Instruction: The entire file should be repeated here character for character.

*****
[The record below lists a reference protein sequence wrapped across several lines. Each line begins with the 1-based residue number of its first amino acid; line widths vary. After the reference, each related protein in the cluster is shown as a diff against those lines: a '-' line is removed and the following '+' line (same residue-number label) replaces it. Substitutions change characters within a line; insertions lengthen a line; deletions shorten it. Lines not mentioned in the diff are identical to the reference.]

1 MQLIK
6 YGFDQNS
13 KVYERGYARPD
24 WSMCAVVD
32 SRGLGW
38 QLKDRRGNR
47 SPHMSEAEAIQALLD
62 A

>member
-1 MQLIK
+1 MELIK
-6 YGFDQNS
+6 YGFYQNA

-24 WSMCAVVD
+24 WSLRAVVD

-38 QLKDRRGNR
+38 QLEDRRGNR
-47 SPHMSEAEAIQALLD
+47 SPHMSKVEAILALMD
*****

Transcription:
[The record below lists a reference protein sequence wrapped across several lines. Each line begins with the 1-based residue number of its first amino acid; line widths vary. After the reference, each related protein in the cluster is shown as a diff against those lines: a '-' line is removed and the following '+' line (same residue-number label) replaces it. Substitutions change characters within a line; insertions lengthen a line; deletions shorten it. Lines not mentioned in the diff are identical to the reference.]

1 MQLIK
6 YGFDQNS
13 KVYERGYARPD
24 WSMCAVVD
32 SRGLGW
38 QLKDRRGNR
47 SPHMSEAEAIQALLD
62 A

>member
-1 MQLIK
+1 MELIK
-6 YGFDQNS
+6 YGFYQNA

-24 WSMCAVVD
+24 WSLRAVVD

-38 QLKDRRGNR
+38 QLEDRRGNR
-47 SPHMSEAEAIQALLD
+47 SPHMSKVEAILALMD